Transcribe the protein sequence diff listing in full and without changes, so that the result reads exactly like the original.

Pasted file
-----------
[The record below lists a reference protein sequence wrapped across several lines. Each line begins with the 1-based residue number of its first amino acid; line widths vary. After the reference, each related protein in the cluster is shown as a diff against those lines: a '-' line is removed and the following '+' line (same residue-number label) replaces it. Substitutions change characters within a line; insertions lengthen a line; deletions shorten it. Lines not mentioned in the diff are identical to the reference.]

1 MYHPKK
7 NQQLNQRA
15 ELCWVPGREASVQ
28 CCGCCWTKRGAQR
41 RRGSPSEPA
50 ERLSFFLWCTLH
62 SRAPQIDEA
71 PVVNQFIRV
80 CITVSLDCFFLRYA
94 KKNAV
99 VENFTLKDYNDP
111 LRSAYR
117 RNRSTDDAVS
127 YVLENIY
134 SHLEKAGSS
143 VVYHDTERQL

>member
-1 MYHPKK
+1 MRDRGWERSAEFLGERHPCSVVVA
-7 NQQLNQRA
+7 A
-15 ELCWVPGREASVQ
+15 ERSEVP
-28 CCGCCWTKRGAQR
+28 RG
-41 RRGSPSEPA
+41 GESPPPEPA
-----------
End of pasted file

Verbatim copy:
[The record below lists a reference protein sequence wrapped across several lines. Each line begins with the 1-based residue number of its first amino acid; line widths vary. After the reference, each related protein in the cluster is shown as a diff against those lines: a '-' line is removed and the following '+' line (same residue-number label) replaces it. Substitutions change characters within a line; insertions lengthen a line; deletions shorten it. Lines not mentioned in the diff are identical to the reference.]

1 MYHPKK
7 NQQLNQRA
15 ELCWVPGREASVQ
28 CCGCCWTKRGAQR
41 RRGSPSEPA
50 ERLSFFLWCTLH
62 SRAPQIDEA
71 PVVNQFIRV
80 CITVSLDCFFLRYA
94 KKNAV
99 VENFTLKDYNDP
111 LRSAYR
117 RNRSTDDAVS
127 YVLENIY
134 SHLEKAGSS
143 VVYHDTERQL

>member
-1 MYHPKK
+1 MRDRGWERSAEFLGERHPCSVVVA
-7 NQQLNQRA
+7 A
-15 ELCWVPGREASVQ
+15 ERSEVP
-28 CCGCCWTKRGAQR
+28 RG
-41 RRGSPSEPA
+41 GESPPPEPA